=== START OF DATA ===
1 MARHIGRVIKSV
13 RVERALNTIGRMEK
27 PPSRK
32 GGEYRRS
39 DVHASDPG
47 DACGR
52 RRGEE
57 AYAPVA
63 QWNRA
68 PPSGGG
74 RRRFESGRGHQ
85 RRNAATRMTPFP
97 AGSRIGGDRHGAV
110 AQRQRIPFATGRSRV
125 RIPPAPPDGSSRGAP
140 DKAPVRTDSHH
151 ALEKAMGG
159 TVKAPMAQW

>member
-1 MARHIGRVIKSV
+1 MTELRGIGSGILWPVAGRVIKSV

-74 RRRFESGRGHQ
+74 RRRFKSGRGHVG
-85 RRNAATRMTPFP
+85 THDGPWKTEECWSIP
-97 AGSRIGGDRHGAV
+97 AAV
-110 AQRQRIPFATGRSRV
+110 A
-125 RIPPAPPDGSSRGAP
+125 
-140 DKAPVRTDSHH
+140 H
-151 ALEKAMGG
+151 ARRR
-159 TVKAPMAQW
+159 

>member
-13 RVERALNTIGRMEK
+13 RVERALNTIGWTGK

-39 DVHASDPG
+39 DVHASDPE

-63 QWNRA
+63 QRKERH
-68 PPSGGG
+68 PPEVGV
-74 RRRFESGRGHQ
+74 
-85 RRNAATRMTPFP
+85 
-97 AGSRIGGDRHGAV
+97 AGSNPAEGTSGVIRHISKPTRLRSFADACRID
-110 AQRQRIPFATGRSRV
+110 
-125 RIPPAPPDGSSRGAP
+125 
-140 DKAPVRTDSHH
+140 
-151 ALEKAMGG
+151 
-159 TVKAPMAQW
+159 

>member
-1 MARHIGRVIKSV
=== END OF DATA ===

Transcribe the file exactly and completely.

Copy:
1 MARHIGRVIKSV
13 RVERALNTIGRMEK
27 PPSRK
32 GGEYRRS
39 DVHASDPG
47 DACGR
52 RRGEE
57 AYAPVA
63 QWNRA
68 PPSGGG
74 RRRFESGRGHQ
85 RRNAATRMTPFP
97 AGSRIGGDRHGAV
110 AQRQRIPFATGRSRV
125 RIPPAPPDGSSRGAP
140 DKAPVRTDSHH
151 ALEKAMGG
159 TVKAPMAQW

>member
-1 MARHIGRVIKSV
+1 MTELRGIGSGILWPVAGRVIKSV

-74 RRRFESGRGHQ
+74 RRRFKSGRGHVG
-85 RRNAATRMTPFP
+85 THDGPWKTEECWSIP
-97 AGSRIGGDRHGAV
+97 AAV
-110 AQRQRIPFATGRSRV
+110 A
-125 RIPPAPPDGSSRGAP
+125 
-140 DKAPVRTDSHH
+140 H
-151 ALEKAMGG
+151 ARRR
-159 TVKAPMAQW
+159 

>member
-13 RVERALNTIGRMEK
+13 RVERALNTIGWTGK

-39 DVHASDPG
+39 DVHASDPE

-63 QWNRA
+63 QRKERH
-68 PPSGGG
+68 PPEVGV
-74 RRRFESGRGHQ
+74 
-85 RRNAATRMTPFP
+85 
-97 AGSRIGGDRHGAV
+97 AGSNPAEGTSGVIRHISKPTRLRSFADACRID
-110 AQRQRIPFATGRSRV
+110 
-125 RIPPAPPDGSSRGAP
+125 
-140 DKAPVRTDSHH
+140 
-151 ALEKAMGG
+151 
-159 TVKAPMAQW
+159 

>member
-1 MARHIGRVIKSV